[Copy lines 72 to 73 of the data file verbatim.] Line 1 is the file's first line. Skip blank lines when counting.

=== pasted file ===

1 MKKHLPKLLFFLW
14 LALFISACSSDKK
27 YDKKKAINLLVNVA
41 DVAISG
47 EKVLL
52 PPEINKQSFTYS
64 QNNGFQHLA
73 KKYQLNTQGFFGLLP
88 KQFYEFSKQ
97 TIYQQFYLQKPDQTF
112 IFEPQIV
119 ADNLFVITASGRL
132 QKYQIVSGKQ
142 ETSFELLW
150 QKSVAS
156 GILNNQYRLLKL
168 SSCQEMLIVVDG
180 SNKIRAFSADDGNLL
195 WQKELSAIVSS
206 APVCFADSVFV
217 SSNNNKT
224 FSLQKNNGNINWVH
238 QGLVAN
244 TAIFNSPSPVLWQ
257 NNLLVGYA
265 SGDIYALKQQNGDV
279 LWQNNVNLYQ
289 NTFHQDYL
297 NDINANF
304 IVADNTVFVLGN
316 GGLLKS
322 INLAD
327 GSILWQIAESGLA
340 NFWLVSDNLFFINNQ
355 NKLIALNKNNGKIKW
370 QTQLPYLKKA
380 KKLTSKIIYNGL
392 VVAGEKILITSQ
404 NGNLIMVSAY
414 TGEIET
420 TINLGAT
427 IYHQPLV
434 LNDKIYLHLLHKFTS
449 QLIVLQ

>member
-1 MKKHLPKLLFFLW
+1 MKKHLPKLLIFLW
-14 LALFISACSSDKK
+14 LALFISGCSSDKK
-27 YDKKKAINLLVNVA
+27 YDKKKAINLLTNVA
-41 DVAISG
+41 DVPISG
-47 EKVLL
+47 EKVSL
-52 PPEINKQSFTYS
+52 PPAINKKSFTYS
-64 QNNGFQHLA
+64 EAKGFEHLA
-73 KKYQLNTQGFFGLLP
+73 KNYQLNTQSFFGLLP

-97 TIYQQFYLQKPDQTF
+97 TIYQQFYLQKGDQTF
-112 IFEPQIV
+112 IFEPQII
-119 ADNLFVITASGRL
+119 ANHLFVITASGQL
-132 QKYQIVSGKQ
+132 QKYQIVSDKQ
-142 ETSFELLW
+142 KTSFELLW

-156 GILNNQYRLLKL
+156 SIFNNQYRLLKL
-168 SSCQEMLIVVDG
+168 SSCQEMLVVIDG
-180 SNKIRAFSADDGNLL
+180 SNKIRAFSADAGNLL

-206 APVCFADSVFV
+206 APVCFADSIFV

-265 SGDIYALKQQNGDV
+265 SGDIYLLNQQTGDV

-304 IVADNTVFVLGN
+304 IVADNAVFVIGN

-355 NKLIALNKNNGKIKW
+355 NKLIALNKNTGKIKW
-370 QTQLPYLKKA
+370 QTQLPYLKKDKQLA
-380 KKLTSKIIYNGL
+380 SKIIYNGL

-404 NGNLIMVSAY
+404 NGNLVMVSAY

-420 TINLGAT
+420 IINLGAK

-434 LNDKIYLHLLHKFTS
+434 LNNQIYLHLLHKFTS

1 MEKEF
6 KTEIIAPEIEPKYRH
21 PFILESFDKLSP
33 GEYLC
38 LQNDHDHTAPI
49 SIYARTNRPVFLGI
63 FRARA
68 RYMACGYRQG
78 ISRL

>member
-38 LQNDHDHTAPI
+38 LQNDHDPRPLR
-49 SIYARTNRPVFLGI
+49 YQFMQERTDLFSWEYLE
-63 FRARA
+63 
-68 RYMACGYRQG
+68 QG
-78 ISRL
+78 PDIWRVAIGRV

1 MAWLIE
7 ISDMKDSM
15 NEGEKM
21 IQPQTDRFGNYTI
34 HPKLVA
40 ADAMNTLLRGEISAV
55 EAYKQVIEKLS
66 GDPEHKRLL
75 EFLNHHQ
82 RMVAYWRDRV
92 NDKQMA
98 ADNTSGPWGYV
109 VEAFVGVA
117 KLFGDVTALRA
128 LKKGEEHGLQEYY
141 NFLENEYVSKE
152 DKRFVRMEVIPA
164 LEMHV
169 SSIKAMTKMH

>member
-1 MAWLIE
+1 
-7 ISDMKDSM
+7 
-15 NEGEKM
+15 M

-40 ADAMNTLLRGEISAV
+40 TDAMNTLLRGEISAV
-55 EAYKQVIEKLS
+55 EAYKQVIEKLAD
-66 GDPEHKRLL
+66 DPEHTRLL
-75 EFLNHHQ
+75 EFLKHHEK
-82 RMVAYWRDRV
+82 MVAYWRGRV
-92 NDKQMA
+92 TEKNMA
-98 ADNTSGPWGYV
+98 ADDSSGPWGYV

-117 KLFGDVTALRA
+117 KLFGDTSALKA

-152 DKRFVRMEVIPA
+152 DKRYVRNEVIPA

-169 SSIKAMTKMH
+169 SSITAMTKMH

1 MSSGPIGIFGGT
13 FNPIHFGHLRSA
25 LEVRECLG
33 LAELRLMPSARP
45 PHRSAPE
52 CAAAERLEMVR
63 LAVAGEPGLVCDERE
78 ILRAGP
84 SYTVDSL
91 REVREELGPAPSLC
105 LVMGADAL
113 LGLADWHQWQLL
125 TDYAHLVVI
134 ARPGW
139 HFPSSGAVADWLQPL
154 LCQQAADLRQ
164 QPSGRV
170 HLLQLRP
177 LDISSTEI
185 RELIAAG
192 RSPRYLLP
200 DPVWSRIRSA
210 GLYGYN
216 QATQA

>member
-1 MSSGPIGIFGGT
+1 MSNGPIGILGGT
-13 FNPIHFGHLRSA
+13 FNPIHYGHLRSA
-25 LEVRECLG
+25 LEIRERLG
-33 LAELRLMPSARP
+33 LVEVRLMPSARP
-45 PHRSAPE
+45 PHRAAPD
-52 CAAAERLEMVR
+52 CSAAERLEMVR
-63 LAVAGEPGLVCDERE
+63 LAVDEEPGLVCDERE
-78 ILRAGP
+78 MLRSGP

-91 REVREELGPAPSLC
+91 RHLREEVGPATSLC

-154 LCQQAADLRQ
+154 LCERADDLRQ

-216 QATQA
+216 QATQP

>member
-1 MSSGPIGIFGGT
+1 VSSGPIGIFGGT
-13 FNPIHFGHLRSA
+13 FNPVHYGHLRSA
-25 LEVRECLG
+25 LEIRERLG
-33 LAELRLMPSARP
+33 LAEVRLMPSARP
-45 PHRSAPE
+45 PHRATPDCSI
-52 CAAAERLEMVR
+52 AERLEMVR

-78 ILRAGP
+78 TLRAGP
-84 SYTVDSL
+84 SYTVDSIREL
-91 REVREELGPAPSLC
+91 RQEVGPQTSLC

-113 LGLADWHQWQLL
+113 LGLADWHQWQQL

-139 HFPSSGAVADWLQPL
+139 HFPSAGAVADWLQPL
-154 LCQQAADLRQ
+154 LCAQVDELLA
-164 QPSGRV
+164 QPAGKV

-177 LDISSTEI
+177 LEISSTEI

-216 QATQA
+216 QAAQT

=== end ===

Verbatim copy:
-156 GILNNQYRLLKL
+156 SIFNNQYRLLKL